.mp[e]g or similar. Lower resolutions
are usually offered, to occupy less space on screen and make
smaller capture files. Note also that a video signal has 625
lines (525 in some parts of the world), and some of those
do not contain picture information (being used for
"flyback", "blanking" and so on, as well as
teletext); in brief, the 576 vertical resolution will capture
all the information there is in the original. In most cases, 768
is more than enough to capture all the horizontal detail as
well; it is only in the case of a very good quality
source - say, a studio feed, or feed from a good camera,
or very occasionally a signal from a very good aerial -
that more genuine detail (as opposed to noise) will be
captured by a higher resolution than 768 × 576.
To truly monitor multiple channels at once, the cards would need
multiple tuners (and aerials!); in practice, they switch between
channels - in other words, it is a feature of the software that
is supplied with the cards, not the cards themselves.
Nevertheless, the impression of multichannel monitoring
can be given, though the picture on each of the channels (they
are usually presented in a grid or matrix) is rather jerky.
Many of the cards mention 16 channels, implying that the number
of channels that can be monitored is fixed.
All the cards are able to receive signals in the PAL format, as
that is what is used in this country (and most of western
Europe); it was not always clear whether the other standards
(NTSC [north America, roughly] and SECAM [French and USSR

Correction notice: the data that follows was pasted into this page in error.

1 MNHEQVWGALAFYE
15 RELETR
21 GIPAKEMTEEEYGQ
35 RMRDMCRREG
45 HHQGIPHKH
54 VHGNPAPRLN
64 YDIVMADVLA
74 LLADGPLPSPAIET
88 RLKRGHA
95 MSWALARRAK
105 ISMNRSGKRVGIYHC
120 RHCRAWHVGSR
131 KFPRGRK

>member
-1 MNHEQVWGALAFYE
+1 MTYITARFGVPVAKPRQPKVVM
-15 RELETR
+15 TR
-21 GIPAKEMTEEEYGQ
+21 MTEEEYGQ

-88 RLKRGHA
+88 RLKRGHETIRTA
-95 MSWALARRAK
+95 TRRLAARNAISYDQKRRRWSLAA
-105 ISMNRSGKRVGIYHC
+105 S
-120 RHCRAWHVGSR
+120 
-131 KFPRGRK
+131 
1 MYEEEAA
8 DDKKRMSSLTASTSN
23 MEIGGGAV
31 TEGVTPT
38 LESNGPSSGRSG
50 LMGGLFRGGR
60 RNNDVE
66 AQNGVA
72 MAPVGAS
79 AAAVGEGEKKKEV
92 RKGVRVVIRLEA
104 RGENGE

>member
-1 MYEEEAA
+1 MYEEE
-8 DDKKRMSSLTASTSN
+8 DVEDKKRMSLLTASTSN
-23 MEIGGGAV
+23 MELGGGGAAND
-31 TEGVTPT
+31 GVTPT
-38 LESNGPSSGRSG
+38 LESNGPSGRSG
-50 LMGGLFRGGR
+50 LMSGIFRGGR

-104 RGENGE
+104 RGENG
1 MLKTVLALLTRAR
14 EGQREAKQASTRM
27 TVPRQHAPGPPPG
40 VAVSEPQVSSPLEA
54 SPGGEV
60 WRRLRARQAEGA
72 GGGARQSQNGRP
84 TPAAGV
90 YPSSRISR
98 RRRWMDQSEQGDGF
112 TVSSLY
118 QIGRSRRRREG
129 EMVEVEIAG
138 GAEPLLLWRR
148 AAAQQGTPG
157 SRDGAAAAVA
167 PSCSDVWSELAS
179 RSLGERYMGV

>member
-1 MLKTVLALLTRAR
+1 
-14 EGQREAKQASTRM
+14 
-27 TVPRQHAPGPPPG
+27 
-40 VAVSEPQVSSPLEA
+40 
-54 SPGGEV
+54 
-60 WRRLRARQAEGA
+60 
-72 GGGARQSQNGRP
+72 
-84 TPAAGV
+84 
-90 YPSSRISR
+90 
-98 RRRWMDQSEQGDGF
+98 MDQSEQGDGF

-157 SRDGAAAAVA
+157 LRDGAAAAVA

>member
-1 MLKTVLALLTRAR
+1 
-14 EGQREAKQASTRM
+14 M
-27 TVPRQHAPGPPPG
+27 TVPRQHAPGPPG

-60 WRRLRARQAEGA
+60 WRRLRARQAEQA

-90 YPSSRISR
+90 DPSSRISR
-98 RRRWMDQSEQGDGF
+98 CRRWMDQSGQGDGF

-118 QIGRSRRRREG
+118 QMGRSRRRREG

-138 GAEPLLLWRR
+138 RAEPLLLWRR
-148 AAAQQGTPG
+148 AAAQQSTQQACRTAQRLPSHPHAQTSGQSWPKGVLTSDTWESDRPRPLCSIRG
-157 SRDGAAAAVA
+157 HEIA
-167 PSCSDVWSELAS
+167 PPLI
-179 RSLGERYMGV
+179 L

influenced areas]) were usable on off-air signals or just direct
TV stereo sound is broadcast in a digital form called NICAM
(Near Instantaneously Companded
Analogue Multiplex - there, I bet you've always
wanted to know that!) in a few countries, including the UK and
(I think) Spain; if the card has NICAM ability (and there is a
NICAM-encoded transmitter in your area - most of the UK by now),
you will get stereo sound with the TV pictures.
Fairly self-explanatory - some of the cards have a (usually
stereo) FM radio receiver incorporated as well as the TV. (You
used to be able to get cards that gave radio only, but I have
not seen any for some years.)
That's right - some of the cards come with a genuine remote
control handset, just like you have with your TV and video! I am
not quite sure what you'd do with it - after all, when using
your PC, you're usually right at it anyway (using a PC
just as a TV set seems rather expensive, and also it will
not work quite as well as a normal TV set as there are
features of the implementation - quantisation, refresh rate,
phosphor persistence, etcetera - which may be noticeable with
prolonged use). However, I daresay some people will find a use
I was quite surprised that shop prices compared quite well with
computer fair stall prices, for these TV/Radio cards; for most
things, stalls are somewhat cheaper.
Some of The Hauppauge units are USB - and thus I presume are
external units, intended primarily (?) for portable PCs, or
other situations where it is not practical (or possible) to fit
a card inside the PC.